Follow by Email - get notifications of new posts. :)

Thursday, December 5, 2013

Spelling Bee

Elisabeth awaits the bee.
It's December 3; it's international spelling bee day for Elisabeth, who finished in the top 2 of her 5th grade class spelling bee. She and I will travel to Kwangju, about a 4-hour drive to the southwest coast of Korea.  We wake with difficulty at 4:30am – even before Nick, who is often to his office by 6.  Elisabeth and I had showered and packed our bags the night before, so we quietly dress, collect the Kindle, laptop, and camera battery from their respective chargers, and debate over final clothing selections.  She and I have had some trouble these last few days, and I am not at all sure I have the patience to spend 15 hours together.  After a quick goodbye kiss to Nick we dash to the elevator and trot down the dark road to school, our clicking heels marking our progress toward the brightly-lit rented bus.

Once aboard, I am immediately thrown by the cross between Greyhound and an Indian parlor.  The seats are a plush maroon with gold swirled throughout; quilted sateen pads cushion each headrest.  Heavily-tasseled golden valences swing above the large windows’ shimmery curtains, neatly pulled back into silver rings. Nets and fold-up cup holders are ready on the seatbacks for our smaller belongings; the overhead bins await our bags and jackets.  Despite the décor, tell-tale signs reveal that we’re in Korea.  The headrest cushions and no smoking sign include messages in Korean; rolls of toilet paper hang intermittently from the ceiling as a convenience to messy passengers. 
The bus at 5am.

The bus is dark and deadly quiet – one wouldn’t know there are 30 high school students contemplating their day at the Model United Nations.  Elisabeth and one other elementary schoolgirl are the only spelling bee students on the bus –the other ten from Handong International School apparently drove with their parents. Three HIS teachers (Canadian, American, and Korean-American) ride the bus with us and I’m somehow comforted by having native English speakers along.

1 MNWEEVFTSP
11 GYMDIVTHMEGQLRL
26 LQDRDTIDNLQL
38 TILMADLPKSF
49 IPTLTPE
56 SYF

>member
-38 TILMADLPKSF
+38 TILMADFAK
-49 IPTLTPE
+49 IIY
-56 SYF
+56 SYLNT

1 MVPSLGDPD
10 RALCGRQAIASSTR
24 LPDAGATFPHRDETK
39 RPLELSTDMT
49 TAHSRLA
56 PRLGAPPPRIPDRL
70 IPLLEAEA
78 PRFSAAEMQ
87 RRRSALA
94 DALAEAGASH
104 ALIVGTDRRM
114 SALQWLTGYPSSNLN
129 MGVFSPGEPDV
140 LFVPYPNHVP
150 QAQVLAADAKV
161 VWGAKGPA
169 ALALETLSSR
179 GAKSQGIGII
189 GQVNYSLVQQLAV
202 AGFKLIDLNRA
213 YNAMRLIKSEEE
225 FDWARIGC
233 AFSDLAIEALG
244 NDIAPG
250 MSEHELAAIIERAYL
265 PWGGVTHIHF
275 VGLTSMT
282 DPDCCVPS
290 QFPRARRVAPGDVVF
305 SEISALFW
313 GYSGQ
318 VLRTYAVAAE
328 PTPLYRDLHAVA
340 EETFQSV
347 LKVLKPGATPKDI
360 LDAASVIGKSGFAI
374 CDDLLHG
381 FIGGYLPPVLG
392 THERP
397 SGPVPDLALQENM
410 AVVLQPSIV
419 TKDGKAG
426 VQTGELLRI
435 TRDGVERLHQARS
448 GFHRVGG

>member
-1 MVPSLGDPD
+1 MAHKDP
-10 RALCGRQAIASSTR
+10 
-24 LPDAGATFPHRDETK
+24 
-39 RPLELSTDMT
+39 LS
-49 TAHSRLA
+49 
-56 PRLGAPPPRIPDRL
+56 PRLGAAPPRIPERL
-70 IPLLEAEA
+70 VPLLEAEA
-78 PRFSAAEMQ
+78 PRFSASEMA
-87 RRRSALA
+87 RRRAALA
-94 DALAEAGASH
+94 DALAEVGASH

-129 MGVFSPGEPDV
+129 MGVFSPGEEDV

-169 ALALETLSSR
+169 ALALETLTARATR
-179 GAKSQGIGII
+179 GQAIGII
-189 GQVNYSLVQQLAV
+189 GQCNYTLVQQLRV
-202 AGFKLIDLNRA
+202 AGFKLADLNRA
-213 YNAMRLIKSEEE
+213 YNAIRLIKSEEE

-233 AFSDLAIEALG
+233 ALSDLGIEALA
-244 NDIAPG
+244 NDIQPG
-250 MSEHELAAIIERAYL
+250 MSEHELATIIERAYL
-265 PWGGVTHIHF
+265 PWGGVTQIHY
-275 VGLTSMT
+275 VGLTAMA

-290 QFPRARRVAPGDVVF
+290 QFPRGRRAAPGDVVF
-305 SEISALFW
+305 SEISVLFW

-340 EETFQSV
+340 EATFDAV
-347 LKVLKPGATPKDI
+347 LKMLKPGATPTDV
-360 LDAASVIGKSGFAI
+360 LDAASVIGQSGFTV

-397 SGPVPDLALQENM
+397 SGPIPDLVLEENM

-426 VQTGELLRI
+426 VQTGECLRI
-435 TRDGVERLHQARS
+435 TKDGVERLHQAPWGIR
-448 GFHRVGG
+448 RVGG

The bus stops at a tollway rest area every hour; I wonder if a bus drivers’ union mandates a 10-minute break per hour.  Some kids use the toilet (and, Korean-style, you need to procure your anticipated amount of toilet paper when you enter rather than assume its availability in the stalls); we buy a bottle of water from the vending machine for 600 won (about $0.55).  As the bus heats up at my feet, the windows condense, occluding the sunrise. Elisabeth and I drift in and out of sleep, alternated with reading, snacking, and practicing words like “bourgeois” and “epizootic.” As the sun rises, we smear the water off the window and notice blotches of snow in the shadows.  It’s colder here, but the mountains and terraced rice fields, empty now, still tell us we’re in Korea. As we enter the fourth hour of the drive, Elisabeth feels antsy, restless.  It might be motion sickness from reading; it might be nerves. I find a black plastic bag in my purse (intended for shell-collecting) and she uses it quite discreetly.